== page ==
Fresh concerns over Ebola outbreak as Japan tests for possible victim

File The WHO said the seven comprising a woman and six of the man's children had now been taken back from Birava to Goma

File The WHO said the seven comprising a woman and six of the man's children had now been taken back from Birava to Goma

Six other people suspected of infection were discharged after testing negative on Friday, the presidency added. Goma, a city of almost 2 million people bordering Rwanda, is the capital of North Kivu Province, the region worst hit by the year-long epidemic that has killed more than 1,800 people and infected thousands more. Their family members were taken back to Congo for treatment.

The miner died last week after he sought treatment too late and was already bleeding. His widow and four children were handed over his positive Ebola test result.

The city of Goma reported its first case in the middle of July from a pastor who travelled to the city after his symptoms began in Butembo, and outbreak response teams have been intensively following the man's contacts during the 21-day monitoring period.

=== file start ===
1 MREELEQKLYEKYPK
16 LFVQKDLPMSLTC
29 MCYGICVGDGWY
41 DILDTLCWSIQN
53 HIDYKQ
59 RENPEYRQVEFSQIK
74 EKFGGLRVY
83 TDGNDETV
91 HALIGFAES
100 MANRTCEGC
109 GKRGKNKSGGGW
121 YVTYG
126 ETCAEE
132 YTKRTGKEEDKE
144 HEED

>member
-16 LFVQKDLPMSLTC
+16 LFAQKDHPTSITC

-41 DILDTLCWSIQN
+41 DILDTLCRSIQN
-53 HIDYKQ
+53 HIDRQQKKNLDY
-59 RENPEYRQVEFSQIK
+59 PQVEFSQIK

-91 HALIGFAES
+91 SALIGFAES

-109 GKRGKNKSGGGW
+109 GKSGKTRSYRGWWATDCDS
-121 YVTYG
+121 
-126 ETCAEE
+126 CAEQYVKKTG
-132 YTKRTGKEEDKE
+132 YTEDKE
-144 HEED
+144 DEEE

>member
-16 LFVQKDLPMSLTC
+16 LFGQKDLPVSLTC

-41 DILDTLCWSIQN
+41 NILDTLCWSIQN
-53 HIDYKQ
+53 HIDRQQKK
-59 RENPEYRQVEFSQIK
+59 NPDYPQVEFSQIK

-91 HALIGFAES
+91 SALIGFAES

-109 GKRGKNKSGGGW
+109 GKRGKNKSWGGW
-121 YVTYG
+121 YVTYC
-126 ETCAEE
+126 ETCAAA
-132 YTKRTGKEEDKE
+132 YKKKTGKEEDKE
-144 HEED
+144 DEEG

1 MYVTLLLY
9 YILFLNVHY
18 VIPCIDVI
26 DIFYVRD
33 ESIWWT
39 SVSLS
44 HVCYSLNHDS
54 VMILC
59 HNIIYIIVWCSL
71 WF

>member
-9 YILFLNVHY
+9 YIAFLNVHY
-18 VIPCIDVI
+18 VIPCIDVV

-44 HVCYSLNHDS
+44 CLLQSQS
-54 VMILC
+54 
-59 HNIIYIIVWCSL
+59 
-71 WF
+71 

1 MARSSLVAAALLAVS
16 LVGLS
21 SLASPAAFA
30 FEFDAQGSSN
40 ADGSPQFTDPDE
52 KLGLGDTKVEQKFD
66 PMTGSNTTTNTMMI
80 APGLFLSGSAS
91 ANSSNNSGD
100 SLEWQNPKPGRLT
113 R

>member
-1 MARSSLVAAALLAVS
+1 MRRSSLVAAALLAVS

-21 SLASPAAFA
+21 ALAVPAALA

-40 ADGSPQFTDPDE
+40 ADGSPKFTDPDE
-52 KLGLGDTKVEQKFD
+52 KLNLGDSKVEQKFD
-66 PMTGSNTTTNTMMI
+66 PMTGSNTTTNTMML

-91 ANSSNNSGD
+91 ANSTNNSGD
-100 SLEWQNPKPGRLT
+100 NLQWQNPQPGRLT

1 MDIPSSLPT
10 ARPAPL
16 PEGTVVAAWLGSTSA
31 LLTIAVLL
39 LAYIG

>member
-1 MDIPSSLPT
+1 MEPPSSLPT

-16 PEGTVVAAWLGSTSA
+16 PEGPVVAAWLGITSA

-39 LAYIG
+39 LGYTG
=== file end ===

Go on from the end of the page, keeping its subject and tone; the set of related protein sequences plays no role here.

He warned: "If we continue on that basis, this epidemic could last two or three years".

Congolese health authorities this week said they'd detected a third case of Ebola in the eastern city of Goma, a key trade hub of about 1 million people close to the Rwandan border.

The spread of the disease to Goma in mid-July prompted the WHO to declare the outbreak an worldwide health emergency.

Travellers coming from Malawi will be monitored for the disease using a scanner, Hidayate Kassim, the provincial health director of the Zambezia region in Mozambique, told reporters, citing reports of "suspected" cases of Ebola in Malawi that have not been confirmed.

Among key prevention measures are frequent washing of hands with clean water and soap, avoiding contact with blood and body fluids, as well as items that would have come in contact with an infected person's blood and body fluids.

The government will obtain the rare but often fatal viruses, which cause hemorrhagic fever, from foreign laboratories possibly in a month or two for research at the National Institute of Infectious Diseases, the only facility in the country equipped to handle such deadly viruses, health ministry officials said.

There is no medical cure for Ebola, although an unlicensed but tested vaccine has been widely deployed to help protect frontline workers.

More than 1 800 people have died in eastern Democratic Republic of Congo since Ebola broke out there in August a year ago.

However, local mistrust of health workers and attacks on Ebola clinics by armed militias have hobbled the response and allowed the disease to spread.

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